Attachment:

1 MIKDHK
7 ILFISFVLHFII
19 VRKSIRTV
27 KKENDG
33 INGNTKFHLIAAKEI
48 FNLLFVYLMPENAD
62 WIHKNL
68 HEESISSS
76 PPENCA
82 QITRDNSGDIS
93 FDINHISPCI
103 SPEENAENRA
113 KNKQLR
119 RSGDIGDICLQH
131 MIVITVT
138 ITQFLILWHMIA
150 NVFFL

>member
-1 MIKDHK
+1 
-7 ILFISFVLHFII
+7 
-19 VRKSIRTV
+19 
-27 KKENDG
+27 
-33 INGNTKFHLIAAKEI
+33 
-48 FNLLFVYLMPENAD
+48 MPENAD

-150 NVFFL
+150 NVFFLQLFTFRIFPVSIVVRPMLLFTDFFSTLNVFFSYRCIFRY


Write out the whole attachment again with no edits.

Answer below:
1 MIKDHK
7 ILFISFVLHFII
19 VRKSIRTV
27 KKENDG
33 INGNTKFHLIAAKEI
48 FNLLFVYLMPENAD
62 WIHKNL
68 HEESISSS
76 PPENCA
82 QITRDNSGDIS
93 FDINHISPCI
103 SPEENAENRA
113 KNKQLR
119 RSGDIGDICLQH
131 MIVITVT
138 ITQFLILWHMIA
150 NVFFL

>member
-1 MIKDHK
+1 
-7 ILFISFVLHFII
+7 
-19 VRKSIRTV
+19 
-27 KKENDG
+27 
-33 INGNTKFHLIAAKEI
+33 
-48 FNLLFVYLMPENAD
+48 MPENAD

-150 NVFFL
+150 NVFFLQLFTFRIFPVSIVVRPMLLFTDFFSTLNVFFSYRCIFRY